This week, our editors have contributed a selection of their favourite articles discussing a range of topics from subprime auto loans, the after-effects of the mortgage meltdown of several years ago, and the perils of low interest rates which appear to be becoming the latest trend.
We start with Victor Golovtchenko, who shares with us his favourite video of the week…
First Subprime Mortgages, Now this…
A rare chance to look at economics from a comic perspective, the video below illustrates the perils of modern economics and how quickly market participants are forgetting the past. In his Last Week Tonight show, John Oliver exposes one of the looming problems over the U.S. economy – subprime auto loans.
If it all sounds too familiar to you, don’t be surprised.
After the 2008 subprime mortgage meltdown, we are very likely to see a similar picture unfolding with auto loans.
The satiric approach of John Oliver onto the subject is amusing, but the subject is almost not funny at all….
Next, Avi Mizrahi looks at what Facebook really is…
What is Facebook Really About?
This week I suggest you read “Facebook Is Not a Technology Company” by Ian Bogost over at the Atlantic. Now, if you are anything like me the title will mislead you as to the topic.
I was expecting the writer to rant about how Facebook is really a front for the CIA to collect all of our most private information, or a cult Zuckerberg created in the image of North Korea to take over the world, or just an evil scheme to destroy the notion of friendship in order to make money somehow.
But this article actually brings something new to the conversation about the hated social network. It asks and seeks to answer why Facebook, and other Silicon Valley firms for that matter, is considered to be in the technology sector of the economy when it produces no revenues from selling technology.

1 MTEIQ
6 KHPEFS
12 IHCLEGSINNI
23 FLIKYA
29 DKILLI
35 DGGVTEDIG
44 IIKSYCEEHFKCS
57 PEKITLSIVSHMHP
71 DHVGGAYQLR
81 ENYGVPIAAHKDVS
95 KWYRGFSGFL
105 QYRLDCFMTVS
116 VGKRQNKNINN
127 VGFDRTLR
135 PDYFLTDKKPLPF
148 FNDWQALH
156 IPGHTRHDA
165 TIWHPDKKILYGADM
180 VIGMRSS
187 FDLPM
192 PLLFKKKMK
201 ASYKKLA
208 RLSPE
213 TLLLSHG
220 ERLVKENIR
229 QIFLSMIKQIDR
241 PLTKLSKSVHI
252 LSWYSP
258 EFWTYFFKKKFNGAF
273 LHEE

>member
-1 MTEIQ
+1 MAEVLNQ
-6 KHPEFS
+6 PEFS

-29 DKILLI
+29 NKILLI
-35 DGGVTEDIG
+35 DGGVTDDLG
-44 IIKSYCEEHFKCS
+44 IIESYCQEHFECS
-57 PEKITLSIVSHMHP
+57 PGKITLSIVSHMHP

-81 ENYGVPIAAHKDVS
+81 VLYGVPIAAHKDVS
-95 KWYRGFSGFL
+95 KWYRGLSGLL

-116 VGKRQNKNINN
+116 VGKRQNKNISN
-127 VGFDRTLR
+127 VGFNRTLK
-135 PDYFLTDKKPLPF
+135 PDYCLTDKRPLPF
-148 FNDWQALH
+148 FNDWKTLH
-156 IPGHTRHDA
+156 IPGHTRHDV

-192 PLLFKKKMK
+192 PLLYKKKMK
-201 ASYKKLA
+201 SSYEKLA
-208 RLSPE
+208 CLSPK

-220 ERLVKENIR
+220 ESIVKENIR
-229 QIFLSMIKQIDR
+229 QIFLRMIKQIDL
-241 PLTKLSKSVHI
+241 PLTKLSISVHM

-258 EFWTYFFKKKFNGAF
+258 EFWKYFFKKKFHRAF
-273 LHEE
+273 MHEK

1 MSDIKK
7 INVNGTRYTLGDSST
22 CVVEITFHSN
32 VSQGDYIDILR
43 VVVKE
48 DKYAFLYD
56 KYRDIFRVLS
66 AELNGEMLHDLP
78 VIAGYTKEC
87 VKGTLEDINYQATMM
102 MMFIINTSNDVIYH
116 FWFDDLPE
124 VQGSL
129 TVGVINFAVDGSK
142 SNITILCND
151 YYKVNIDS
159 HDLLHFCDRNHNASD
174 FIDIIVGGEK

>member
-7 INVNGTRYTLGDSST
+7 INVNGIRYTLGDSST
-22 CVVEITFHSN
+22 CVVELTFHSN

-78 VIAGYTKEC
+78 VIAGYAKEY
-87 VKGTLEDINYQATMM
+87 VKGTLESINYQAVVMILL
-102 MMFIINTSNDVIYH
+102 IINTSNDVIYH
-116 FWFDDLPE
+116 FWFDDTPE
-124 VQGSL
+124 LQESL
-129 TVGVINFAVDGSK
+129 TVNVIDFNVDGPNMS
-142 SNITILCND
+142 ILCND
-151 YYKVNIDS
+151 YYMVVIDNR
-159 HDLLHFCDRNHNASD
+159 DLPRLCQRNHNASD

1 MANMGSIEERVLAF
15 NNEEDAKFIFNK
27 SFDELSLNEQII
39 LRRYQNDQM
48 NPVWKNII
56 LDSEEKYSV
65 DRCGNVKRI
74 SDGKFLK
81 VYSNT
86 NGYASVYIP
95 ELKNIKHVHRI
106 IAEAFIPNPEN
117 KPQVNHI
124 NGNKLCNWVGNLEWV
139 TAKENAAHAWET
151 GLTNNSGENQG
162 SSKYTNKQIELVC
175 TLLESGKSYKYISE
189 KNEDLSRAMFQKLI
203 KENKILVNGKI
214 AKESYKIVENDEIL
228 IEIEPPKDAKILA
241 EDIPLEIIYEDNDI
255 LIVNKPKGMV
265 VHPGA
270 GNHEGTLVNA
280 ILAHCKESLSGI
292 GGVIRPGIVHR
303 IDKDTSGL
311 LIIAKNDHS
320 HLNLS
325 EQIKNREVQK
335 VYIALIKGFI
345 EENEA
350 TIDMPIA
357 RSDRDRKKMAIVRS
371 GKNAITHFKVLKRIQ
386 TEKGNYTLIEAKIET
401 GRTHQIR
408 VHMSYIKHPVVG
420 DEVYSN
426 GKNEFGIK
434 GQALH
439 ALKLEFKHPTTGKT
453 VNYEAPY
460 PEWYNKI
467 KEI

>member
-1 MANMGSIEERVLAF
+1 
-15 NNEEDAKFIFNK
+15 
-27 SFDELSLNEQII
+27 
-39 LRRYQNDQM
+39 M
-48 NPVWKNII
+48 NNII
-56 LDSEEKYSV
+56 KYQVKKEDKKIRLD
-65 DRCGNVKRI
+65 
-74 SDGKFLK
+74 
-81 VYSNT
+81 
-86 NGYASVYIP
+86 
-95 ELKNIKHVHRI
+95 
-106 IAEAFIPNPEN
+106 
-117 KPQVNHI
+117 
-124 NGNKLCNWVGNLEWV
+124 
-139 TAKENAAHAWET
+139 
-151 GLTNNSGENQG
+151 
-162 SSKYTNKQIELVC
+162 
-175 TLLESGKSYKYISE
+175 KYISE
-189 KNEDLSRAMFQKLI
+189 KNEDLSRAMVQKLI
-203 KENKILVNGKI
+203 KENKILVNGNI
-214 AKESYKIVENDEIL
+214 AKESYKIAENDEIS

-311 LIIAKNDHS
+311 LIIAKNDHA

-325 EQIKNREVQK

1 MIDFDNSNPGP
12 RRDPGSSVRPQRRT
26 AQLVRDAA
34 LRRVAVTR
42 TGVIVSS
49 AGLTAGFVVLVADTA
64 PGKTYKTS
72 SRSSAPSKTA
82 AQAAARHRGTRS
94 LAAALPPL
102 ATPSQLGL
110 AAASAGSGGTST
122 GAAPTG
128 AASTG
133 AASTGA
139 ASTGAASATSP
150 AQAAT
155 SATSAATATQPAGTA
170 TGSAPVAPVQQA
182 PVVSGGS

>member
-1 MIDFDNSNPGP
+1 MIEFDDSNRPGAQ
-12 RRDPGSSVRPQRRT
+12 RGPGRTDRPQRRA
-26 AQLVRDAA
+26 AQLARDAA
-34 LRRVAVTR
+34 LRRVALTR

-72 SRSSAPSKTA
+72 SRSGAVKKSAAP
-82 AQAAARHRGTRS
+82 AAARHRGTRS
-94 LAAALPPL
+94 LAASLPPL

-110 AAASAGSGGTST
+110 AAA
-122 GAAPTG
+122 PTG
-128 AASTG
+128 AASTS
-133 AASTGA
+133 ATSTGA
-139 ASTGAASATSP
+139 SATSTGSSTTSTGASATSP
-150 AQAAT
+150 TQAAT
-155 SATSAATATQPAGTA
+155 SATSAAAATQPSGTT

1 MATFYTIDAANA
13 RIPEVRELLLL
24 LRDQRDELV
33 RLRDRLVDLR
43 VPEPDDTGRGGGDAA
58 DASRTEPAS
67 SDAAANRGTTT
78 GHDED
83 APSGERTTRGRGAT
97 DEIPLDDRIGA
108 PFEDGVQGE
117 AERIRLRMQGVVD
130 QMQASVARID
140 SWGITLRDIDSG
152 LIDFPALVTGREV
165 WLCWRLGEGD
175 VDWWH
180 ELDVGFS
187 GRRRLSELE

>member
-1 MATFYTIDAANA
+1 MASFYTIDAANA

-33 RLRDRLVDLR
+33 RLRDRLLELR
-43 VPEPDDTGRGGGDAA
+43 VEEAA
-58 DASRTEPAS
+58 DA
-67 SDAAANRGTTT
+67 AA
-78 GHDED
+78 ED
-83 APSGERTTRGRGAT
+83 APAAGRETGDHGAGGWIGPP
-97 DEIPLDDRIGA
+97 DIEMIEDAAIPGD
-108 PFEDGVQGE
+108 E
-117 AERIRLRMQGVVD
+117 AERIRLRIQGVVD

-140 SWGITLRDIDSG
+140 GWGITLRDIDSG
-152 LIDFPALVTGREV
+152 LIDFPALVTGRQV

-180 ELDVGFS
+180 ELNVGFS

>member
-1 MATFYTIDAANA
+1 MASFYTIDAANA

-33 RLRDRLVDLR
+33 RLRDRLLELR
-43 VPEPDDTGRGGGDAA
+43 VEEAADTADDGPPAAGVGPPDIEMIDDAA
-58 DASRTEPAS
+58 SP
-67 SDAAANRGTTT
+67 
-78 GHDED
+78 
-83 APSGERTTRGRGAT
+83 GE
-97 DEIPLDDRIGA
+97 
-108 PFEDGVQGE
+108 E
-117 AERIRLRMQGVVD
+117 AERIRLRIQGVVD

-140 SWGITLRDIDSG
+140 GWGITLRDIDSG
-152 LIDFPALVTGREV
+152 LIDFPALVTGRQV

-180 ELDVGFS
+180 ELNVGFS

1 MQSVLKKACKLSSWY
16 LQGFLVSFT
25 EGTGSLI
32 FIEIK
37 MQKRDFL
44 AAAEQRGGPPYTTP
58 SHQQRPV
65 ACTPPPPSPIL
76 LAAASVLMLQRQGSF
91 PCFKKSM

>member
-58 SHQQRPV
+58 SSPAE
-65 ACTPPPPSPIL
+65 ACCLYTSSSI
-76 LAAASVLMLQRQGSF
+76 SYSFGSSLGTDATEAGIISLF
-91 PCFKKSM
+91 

Like Google, it makes its living almost exclusively by selling ads and yet we don’t call it a media company. At the same time, a company like GE which produces everything from fMRI machines to jet engines is traded as an energy stock.
Finally, Michael Pearl looks at the impact of low interest rates…
The Perils of Low Interest Rates
Low interest rates have become the hottest trend among the majority of central banks in recent years. Ever since the economic crisis of 2008, interest rates have dropped to the point of flirting with the flat line of the zero.
The European Central Bank (ECB) led the way, when it introduced a negative deposit facility interest rate in mid 2014. Japan’s central bank followed and joined the club in the beginning of this year. This trend has also swept some central banks of European countries, such as Switzerland, Sweden and Denmark, that began charging banks for storing money.
In the end of 2015, the chair of the fed Janet Yellen, has also mentioned negative interest rates as a viable option in some cases.
According to an article in the Financial Times, this trend is becoming quite costly for the private banks in Europe. Apparently, they pay a “tax” of 0.4 percent on most of the funds they keep in the central banks. This fee amounts to €2.64 billion since the ECB’s 2014 decision.
So, what do the banks do to dodge this fine? They begin storing actual physical banknotes in safes and storages. Apparently, some of the leading private banks in Europe, such as Germany’s Commerzbank, are considering turning their virtual assets to banknotes.
The writers have even assessed the amount of cash that you can store in various storages and compared it to the cost of keeping it in the systems of the central banks.
For instance, you can pack some $7.8 billion in a 26 foot removal van. And if you want to fit all the cash that the banks hold in circulation, you will need almost a million briefcases.
Royal C Bank on Why Crypto is Still the Name of the GameGo to article >>
So, should the bold gang of bank robbers from the Ocean films trilogy reunite and start planning their next hit on the safes? It’s hard to say at this point.
We conclude another week of stories that our editors are reading. Feel free to share your views in the comment section and any recommendations of your own. We look forward to hearing your opinions!
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